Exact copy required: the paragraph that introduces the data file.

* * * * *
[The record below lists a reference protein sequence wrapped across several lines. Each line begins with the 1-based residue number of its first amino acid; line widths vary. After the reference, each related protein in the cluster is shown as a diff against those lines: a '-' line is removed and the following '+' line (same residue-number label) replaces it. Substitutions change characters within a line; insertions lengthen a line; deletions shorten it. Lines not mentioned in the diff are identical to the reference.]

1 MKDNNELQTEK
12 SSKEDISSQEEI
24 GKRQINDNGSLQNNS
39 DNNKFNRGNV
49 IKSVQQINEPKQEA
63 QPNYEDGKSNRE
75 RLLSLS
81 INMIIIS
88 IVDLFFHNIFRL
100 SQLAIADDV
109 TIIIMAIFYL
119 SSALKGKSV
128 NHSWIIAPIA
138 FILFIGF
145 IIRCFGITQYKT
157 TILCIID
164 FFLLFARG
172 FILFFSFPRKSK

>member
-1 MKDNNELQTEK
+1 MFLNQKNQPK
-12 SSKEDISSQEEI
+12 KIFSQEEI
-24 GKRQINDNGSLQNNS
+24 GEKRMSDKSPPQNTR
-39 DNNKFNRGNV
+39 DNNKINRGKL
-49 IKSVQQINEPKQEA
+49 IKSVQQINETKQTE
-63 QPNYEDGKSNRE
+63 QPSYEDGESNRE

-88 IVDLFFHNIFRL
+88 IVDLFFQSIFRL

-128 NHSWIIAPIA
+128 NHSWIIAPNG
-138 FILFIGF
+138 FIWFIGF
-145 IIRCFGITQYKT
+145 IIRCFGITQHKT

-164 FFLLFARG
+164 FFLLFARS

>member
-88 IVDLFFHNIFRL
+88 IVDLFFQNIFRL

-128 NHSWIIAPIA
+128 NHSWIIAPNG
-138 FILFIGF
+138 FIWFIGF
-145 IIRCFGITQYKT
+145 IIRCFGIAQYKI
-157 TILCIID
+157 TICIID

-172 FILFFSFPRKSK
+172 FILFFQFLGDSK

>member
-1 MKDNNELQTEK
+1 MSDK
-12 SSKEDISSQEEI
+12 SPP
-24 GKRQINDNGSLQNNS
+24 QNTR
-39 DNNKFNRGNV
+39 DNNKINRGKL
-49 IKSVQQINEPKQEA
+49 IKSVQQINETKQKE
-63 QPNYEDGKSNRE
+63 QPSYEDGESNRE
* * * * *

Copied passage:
[The record below lists a reference protein sequence wrapped across several lines. Each line begins with the 1-based residue number of its first amino acid; line widths vary. After the reference, each related protein in the cluster is shown as a diff against those lines: a '-' line is removed and the following '+' line (same residue-number label) replaces it. Substitutions change characters within a line; insertions lengthen a line; deletions shorten it. Lines not mentioned in the diff are identical to the reference.]